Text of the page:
December 12, 2012
  6. Gil Garcia #


    Secondly, If as you said that Murray and Phillips are “fully aware and studied on their historical theology” why is Murray and you alarmed at Pastor Tchividjian statement, because it is not his statement but comes from Luther himself. There should had been no alarmed then, that is Luther!

    December 12, 2012
    • Gil,

      The first statement you quote above was not the subject of the concern. As Murray’s article said, much of Tchividjian’s post contains truth.

      Regarding the last statement, I feel no need to defend the qualifications and concerns of the men mentioned.


      December 13, 2012
  7. Rut Etheridge III #

    Perhaps as a point of clarification in this discussion and the discussion being discussed :-) It seems, based on what I’ve read so far, that Pastor Tchividjian is not sufficiently addressing David Murray et. al’s concern with the practical experience aspect of our sanctification and the importance of the Law in that sphere of Christian life.

    Murray’s references to John 14 were on point, in my opinion, with regard to the fluctuation of our everyday fellowship with the Lord depending upon our obedience or lack thereof to His commands. Pastor T (that is one difficult last name to type!) seems to be talking past that point as if Murray and others are conflating the ebb and flow of our daily obedience – and therefore the ebb and flow of our practical intimacy with the Lord – with the irrevocable position we have in Christ. It is no denigration to the truth of our permanent, positional standing before the Lord to emphasize the need for daily, loving obedience to the Lord (good works). Christ’s commands define and guide that obedience. Rich fellowship with the Lord follows upon loving obedience, and Fatherly chastisement follows upon disobedience (Hebrews 12:6). Praise the Lord, that chastisement is itself demonstrative of our sonship! But we must never use the certainty of our spiritual standing to deny the serious affects of our sin upon our practical experience of that standing (Ephesians 4:29-30). The Lord continually guides His children’s gaze to that spiritual mirror He’s provided, the perfect law of liberty (James 1:25) while He keeps our eyes fixed on the One who fulfilled it (Hebrews 12:1-2). This law is the blueprint for our good works, works pleasing to our Father (James 1:27) and thus works which Christians love to do! The Christian heart cries out with the Psalmist: “Oh that my ways may be steadfast in keeping your statutes!” (Psalm 119:5).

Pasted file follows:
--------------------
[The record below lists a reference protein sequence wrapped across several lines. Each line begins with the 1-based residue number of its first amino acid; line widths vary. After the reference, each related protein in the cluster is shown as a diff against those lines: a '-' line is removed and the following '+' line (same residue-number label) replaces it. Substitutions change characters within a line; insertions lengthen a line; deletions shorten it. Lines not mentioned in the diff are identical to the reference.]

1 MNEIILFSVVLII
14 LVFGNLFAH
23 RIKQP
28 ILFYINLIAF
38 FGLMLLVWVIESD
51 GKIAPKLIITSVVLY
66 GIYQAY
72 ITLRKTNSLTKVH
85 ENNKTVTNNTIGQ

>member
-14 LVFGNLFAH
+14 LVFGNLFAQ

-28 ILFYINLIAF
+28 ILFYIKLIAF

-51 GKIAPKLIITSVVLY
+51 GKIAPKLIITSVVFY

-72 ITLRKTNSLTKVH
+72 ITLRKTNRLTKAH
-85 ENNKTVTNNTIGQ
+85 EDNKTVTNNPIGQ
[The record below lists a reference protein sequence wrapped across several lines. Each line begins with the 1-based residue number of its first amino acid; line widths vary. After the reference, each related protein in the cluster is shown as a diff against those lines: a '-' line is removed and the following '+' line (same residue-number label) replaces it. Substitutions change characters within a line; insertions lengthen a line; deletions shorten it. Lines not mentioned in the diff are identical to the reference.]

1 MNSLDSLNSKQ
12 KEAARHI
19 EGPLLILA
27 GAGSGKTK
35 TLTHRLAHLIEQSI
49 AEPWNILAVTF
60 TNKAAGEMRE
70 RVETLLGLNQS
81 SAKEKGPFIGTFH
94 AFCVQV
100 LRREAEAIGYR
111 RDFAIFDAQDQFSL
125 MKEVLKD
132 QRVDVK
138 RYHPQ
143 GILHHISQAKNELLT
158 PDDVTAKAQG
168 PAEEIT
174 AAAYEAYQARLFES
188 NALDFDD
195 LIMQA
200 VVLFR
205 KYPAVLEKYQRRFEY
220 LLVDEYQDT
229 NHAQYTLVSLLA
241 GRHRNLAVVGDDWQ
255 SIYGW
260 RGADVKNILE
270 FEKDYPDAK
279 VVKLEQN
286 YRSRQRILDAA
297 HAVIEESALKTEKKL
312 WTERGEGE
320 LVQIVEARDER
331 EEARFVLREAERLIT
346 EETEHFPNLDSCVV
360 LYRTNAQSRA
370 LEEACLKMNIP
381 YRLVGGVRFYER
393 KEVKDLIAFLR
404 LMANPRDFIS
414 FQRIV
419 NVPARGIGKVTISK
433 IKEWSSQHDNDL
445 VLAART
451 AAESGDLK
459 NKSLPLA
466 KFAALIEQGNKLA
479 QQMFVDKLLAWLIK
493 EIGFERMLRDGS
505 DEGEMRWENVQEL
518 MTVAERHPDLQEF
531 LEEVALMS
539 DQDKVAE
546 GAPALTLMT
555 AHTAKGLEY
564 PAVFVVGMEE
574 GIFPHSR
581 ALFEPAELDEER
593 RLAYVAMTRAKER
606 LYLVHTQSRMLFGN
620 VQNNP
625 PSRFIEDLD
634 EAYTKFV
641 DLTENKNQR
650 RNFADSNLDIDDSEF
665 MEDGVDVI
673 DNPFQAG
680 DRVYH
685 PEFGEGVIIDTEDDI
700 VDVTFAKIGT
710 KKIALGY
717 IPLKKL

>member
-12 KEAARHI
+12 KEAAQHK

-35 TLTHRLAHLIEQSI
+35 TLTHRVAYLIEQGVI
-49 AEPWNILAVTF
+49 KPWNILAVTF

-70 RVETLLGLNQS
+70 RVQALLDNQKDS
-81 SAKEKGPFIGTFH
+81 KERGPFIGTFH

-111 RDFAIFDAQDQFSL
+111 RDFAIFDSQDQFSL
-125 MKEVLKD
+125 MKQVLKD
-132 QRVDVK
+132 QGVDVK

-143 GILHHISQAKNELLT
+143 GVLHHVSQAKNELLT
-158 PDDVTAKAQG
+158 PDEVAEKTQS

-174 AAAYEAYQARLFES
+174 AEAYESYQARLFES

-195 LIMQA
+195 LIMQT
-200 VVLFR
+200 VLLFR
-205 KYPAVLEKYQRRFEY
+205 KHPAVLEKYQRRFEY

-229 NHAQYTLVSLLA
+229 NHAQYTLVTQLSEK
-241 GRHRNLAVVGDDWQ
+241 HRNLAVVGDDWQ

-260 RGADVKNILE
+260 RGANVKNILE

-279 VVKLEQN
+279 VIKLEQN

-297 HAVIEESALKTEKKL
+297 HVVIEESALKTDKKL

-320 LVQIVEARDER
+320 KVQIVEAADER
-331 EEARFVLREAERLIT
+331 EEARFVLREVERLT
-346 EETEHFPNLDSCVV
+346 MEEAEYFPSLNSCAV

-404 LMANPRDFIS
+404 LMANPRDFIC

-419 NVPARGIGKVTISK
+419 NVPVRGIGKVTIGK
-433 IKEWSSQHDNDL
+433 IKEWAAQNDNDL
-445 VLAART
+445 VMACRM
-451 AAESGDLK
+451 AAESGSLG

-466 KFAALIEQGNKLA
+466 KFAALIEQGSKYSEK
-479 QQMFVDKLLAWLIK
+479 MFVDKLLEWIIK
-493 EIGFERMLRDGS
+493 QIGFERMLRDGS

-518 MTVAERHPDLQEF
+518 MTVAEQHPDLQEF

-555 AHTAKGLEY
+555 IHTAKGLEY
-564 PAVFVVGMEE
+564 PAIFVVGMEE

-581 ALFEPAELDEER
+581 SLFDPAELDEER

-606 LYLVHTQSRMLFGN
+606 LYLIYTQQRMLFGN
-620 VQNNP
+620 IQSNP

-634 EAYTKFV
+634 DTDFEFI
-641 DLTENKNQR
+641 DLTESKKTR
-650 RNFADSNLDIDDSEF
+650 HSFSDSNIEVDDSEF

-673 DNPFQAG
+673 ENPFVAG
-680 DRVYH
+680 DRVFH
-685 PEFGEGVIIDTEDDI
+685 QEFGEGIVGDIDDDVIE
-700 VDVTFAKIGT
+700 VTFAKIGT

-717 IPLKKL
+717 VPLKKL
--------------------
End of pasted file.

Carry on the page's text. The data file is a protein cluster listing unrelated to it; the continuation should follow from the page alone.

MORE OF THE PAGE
God does not “need” our good works, but He is glorified by them. A dad does not “need” his son’s loving obedience, but is it not reciprocally heart warming when it happens? And does the son’s disobedience not introduce difficulty within that unchangeable relationship? Further, is it not wonderful when someone observes the son’s obedient behavior and comments on how closely he resembles his father?

    Our Father calls us to make progress in our position as His children, to grow up in the everlasting life He has given us (Ephesians 5:1). The imperatives within Christianity are inextricably rooted in the indicatives of Christianity, and God’s grace is operative throughout (Philippians 2:12-13). Emphasis of one to the neglect of the other is hurtful to Christ’s sheep. It seems that Pastor T is indeed emphasizing the indicative (and should keep doing so!) but his emphasis is infected with an increasingly explicit mitigation of the importance of imperatives in our walk with the Lord.

    Christ’s hold on His sheep is unbreakable. And within that omnipotent grasp, He calls and causes us to grow in good works which serve our neighbors and which are the occasion for their glorifying our heavenly Father (Matthew 5:16).

    December 13, 2012
  8. Gil Garcia #

    ‎”So you also, when you have done all that you were commanded, say, ‘We are unworthy servants; we have only done what was our duty.’” – Luke 17:10

    December 15, 2012